Center for Jewish Life

Learning is a gift; it is one of life’s great pleasures. When you encounter fascinating new ideas it can shape your world in meaningful, life altering ways.

The following pages offer descriptions of dialogues, lectures, courses, and off-site seminars that canvas a range of Jewish and general subjects.

Year after year we bring you innovative and, at times, provocative presenters who represent the best in Jewish life. Our vision at Stephen Wise Temple is to embody creativity (יִיצְרִיּוּת), generosity (נְדִיבוּת), and inclusivity (כְּלָלִיּוּת). These programs strive to reflect those core ideals.

The Center for Jewish Life presents this distinguished program of Jewish learning. I hope you will be inspired by this brochure and register. I extend to you my personal and heartfelt invitation to join us.

Sincerely,

Rabbi David Woznica
Rabbi Isaiah Zeldin Rabbinic Chair
Stephen Wise Temple

To register, please use the links below.
Alternatively, please call 888-380-WISE (9473).

Lectures and Dialogues

Learning in Your Neighborhood

Members of Stephen Wise Temple are invited to study with fellow members at a home in their neighborhood. All members of the congregation will receive an invitation along with registration information by email later this year.

There is no pre-registration.

Jewish Wisdom on Kindness and Compassion
Rabbi Yoshi Zweiback

Rabbi Akiva taught the Torah verse “Love your neighbor as yourself: I am the Lord” (Leviticus 19:18) is the major principle of the Torah. Rabbi Hillel was asked to summarize Judaism “while standing on one foot.” He responded “what is hateful unto you, don’t do to your neighbor. The rest is commentary—now go and study.” (Babylonian Talmud: Shabbat 31a)

Rabbi Hillel added “now go and study” because were it easy to live as the Torah and Talmud would have us aspire, we would not have all the teachings of our tradition. In this class we delight in uncovering texts (some well-known and others more obscure) which will give us practical ways to be kinder and more compassionate in our personal interactions. We will learn how to disagree respectfully, how to prioritize and choose our charity (including, unexpectedly, defining an “upper limit”), pursue justice (through some fascinating Talmudic insights), when and how to express disappointment and/or anger, and more.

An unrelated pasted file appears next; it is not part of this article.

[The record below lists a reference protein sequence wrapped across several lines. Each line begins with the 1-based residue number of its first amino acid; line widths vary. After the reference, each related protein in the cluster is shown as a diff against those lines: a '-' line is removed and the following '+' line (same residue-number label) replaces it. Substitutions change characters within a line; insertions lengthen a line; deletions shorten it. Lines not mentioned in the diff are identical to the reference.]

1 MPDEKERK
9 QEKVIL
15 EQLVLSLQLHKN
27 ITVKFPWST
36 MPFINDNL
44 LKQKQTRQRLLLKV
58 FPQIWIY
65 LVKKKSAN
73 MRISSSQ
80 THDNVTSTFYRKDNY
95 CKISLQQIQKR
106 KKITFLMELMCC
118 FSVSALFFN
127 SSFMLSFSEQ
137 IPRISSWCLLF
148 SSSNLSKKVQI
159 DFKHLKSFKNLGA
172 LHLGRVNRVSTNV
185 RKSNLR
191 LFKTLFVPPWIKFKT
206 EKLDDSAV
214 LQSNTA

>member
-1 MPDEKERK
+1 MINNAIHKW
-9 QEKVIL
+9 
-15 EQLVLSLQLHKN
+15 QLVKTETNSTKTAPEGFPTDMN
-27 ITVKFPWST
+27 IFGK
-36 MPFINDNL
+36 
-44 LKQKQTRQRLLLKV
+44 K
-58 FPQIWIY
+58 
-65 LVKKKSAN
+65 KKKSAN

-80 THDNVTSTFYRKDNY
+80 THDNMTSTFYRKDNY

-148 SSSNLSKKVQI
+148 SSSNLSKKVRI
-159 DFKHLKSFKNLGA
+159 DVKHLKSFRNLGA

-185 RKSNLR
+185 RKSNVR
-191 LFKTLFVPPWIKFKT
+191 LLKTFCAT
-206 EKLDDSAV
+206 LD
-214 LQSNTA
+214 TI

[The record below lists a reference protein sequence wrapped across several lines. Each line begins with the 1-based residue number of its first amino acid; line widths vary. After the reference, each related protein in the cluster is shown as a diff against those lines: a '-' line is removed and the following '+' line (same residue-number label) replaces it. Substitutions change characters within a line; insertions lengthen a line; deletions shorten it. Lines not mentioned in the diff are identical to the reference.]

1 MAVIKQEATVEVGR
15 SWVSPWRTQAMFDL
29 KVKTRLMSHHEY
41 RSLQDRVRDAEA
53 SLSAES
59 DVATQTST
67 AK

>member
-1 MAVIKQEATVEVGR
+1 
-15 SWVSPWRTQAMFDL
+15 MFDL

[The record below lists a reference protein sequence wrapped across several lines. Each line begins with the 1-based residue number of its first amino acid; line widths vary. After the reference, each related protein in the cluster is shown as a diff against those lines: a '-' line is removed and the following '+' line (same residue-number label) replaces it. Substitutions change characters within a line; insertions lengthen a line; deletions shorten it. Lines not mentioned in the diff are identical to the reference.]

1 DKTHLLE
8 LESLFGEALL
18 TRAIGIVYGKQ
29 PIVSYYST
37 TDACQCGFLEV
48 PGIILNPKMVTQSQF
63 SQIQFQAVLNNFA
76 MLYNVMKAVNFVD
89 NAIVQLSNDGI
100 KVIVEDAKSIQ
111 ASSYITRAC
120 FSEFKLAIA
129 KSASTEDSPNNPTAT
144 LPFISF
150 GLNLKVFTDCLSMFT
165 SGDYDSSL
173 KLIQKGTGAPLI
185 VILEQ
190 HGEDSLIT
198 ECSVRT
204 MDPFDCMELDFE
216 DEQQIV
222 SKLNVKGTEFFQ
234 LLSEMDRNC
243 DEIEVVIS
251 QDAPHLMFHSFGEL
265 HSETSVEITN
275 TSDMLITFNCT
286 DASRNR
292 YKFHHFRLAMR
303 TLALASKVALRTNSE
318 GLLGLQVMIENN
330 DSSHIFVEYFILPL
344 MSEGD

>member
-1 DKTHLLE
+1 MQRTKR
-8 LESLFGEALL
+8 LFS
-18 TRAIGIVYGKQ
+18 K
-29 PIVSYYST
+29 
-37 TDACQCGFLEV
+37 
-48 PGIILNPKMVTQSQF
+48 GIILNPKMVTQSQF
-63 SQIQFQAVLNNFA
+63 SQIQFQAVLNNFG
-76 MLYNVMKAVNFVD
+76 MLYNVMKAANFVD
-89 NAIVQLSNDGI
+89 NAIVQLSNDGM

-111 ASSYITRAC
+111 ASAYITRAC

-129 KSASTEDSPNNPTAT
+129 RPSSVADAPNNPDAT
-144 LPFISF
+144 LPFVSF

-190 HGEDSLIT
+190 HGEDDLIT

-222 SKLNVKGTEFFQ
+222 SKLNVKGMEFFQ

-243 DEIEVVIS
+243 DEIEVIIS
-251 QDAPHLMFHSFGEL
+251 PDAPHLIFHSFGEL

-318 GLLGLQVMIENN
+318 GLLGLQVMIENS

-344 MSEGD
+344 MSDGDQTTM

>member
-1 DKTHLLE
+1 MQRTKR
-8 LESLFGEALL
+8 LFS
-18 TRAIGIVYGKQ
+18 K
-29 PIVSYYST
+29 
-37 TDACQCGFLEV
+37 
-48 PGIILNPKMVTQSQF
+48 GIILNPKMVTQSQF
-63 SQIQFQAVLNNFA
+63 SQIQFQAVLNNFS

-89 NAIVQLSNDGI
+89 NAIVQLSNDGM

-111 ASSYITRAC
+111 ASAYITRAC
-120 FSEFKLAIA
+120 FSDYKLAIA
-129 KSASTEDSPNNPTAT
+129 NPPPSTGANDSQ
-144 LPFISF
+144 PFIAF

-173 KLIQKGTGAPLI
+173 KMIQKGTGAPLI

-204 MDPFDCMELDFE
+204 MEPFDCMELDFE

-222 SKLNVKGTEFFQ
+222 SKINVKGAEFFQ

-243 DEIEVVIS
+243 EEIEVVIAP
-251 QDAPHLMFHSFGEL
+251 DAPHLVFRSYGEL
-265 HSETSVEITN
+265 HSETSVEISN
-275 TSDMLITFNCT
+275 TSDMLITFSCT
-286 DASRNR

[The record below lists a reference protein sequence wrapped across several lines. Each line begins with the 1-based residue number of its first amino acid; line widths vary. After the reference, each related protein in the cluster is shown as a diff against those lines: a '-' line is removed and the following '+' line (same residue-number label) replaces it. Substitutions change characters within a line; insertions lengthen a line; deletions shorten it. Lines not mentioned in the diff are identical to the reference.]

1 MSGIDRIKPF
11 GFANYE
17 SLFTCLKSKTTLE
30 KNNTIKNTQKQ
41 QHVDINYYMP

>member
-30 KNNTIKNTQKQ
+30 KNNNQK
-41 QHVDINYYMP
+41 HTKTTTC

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Preparing Ourselves and our Loved Ones
for the Inevitable
Rabbi David Woznica

This class will cover two issues related to death. Considering them in advance can be a gift to those we love.

Funerals: Some people have made arrangements for their funerals and interments. Many have not. Either way, many questions that surviving loved ones face about burial can be dealt with well in advance. We will look at those questions, study the traditional Jewish practices, and learn what decisions and directives we can make about ourselves. This is a wonderful opportunity to learn Jewish teachings about death and burial—teachings that are indeed uplifting and beautiful.

Ethical Will: What is the legacy we wish to leave our children, grandchildren, or other loved ones? Judaism suggests we write an ethical will that reflects the values we hope our loved ones will embrace. We will read examples of ethical wills as guidance for those who may wish to write their own.

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Mythbusters: Jewish Mix-Ups and Misinterpretations Explained
Rabbi Ron Stern and Rabbi Joshua Knobel

Why do we eat brisket on Passover? Why is a mezuzah put on the doorposts of our homes?  Is bacon prohibited because it’s not good for you? For millennia, Jews have proudly embraced a distinctive range of practices and beliefs that are steeped in the rich tradition of history which, at the same time, can often obscure the true origins and rationale. Join us as we debunk popular Jewish myths concerning a broad variety of topics such as the prohibition against trayf, the lighting of Shabbat candles, and the origins of monotheism. From the “A” in “afterlife” to the “Z” in “Zohar,” our mythbusters will crack the code and peel back the layers of misconception to provide a deeper and sometimes surprising look at our rich and varied tradition.